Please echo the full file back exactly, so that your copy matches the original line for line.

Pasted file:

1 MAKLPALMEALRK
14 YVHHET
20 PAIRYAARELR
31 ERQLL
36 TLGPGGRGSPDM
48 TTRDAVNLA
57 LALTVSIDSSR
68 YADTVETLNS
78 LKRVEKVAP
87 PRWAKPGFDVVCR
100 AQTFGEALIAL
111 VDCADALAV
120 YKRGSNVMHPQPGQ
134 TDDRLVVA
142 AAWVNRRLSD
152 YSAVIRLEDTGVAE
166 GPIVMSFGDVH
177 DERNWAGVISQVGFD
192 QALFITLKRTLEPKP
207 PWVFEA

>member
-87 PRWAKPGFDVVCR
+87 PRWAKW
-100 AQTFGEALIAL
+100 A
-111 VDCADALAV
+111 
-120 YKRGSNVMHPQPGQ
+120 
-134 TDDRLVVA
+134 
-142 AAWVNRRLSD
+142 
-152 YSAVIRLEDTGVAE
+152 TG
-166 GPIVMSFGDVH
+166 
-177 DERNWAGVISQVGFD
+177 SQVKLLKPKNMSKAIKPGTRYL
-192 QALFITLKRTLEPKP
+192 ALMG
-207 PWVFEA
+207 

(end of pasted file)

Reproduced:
1 MAKLPALMEALRK
14 YVHHET
20 PAIRYAARELR
31 ERQLL
36 TLGPGGRGSPDM
48 TTRDAVNLA
57 LALTVSIDSSR
68 YADTVETLNS
78 LKRVEKVAP
87 PRWAKPGFDVVCR
100 AQTFGEALIAL
111 VDCADALAV
120 YKRGSNVMHPQPGQ
134 TDDRLVVA
142 AAWVNRRLSD
152 YSAVIRLEDTGVAE
166 GPIVMSFGDVH
177 DERNWAGVISQVGFD
192 QALFITLKRTLEPKP
207 PWVFEA

>member
-87 PRWAKPGFDVVCR
+87 PRWAKW
-100 AQTFGEALIAL
+100 A
-111 VDCADALAV
+111 
-120 YKRGSNVMHPQPGQ
+120 
-134 TDDRLVVA
+134 
-142 AAWVNRRLSD
+142 
-152 YSAVIRLEDTGVAE
+152 TG
-166 GPIVMSFGDVH
+166 
-177 DERNWAGVISQVGFD
+177 SQVKLLKPKNMSKAIKPGTRYL
-192 QALFITLKRTLEPKP
+192 ALMG
-207 PWVFEA
+207 